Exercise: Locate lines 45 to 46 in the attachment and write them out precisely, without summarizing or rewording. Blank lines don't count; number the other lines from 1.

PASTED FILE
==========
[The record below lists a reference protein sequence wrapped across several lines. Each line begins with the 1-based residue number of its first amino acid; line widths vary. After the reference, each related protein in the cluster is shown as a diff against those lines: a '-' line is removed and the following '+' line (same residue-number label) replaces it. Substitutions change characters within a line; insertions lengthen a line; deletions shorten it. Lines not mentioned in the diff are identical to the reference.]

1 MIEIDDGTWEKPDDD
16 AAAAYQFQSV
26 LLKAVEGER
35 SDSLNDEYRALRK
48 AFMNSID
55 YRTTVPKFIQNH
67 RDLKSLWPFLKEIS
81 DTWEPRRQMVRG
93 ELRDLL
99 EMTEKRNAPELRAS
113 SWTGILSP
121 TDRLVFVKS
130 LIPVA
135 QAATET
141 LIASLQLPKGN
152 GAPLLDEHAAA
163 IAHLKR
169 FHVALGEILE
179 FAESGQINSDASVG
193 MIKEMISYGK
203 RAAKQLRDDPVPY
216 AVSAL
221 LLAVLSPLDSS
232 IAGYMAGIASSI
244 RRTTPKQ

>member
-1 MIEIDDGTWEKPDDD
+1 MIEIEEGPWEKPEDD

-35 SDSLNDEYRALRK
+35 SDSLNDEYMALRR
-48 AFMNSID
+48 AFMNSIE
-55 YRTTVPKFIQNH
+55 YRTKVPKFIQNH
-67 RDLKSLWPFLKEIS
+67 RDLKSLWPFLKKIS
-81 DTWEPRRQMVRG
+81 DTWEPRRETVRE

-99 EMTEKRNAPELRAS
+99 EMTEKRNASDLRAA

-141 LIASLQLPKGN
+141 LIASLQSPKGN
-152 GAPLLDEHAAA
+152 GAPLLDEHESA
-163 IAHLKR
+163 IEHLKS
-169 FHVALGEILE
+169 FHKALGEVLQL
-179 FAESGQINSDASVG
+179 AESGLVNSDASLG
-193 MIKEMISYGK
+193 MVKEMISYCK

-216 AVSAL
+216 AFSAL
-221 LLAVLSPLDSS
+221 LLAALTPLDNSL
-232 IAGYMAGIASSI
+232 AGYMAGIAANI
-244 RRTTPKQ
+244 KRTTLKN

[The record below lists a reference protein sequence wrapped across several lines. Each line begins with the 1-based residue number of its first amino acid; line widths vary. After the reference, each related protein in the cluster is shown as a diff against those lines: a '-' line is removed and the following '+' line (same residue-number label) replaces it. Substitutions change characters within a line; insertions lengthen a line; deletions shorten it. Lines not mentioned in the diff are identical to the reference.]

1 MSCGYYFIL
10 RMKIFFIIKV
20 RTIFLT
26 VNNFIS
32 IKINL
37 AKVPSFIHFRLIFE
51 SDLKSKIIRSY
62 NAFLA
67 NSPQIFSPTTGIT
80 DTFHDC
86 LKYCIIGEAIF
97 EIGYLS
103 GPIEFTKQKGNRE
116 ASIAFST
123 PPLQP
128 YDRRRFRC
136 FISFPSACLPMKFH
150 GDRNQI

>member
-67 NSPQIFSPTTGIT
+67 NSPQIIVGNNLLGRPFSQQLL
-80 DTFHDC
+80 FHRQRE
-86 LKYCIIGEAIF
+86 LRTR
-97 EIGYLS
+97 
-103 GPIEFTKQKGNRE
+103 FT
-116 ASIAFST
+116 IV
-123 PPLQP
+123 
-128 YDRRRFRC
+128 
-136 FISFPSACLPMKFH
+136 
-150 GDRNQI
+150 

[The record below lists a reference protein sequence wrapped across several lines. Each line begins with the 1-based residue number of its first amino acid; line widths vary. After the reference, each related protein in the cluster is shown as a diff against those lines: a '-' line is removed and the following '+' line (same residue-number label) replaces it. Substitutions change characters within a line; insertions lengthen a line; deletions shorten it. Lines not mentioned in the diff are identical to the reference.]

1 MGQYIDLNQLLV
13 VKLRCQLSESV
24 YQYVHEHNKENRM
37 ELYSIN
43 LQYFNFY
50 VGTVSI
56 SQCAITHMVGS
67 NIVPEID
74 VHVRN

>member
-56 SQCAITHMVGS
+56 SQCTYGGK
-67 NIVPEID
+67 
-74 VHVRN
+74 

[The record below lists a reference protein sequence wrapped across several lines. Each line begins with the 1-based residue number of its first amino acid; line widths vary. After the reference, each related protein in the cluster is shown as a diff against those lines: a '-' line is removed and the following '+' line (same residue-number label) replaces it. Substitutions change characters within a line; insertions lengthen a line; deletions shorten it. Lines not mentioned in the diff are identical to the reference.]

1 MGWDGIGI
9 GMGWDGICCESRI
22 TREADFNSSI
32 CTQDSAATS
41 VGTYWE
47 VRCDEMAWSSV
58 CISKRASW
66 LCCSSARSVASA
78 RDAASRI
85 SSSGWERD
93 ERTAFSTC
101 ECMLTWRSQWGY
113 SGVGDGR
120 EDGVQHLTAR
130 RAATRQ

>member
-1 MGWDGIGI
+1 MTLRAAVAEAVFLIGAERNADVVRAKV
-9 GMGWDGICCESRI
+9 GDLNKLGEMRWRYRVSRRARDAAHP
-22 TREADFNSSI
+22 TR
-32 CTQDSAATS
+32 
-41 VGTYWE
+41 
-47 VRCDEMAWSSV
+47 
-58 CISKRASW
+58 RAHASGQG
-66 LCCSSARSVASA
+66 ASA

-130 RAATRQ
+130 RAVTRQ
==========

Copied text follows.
+152 GAPLLDEHESA
-163 IAHLKR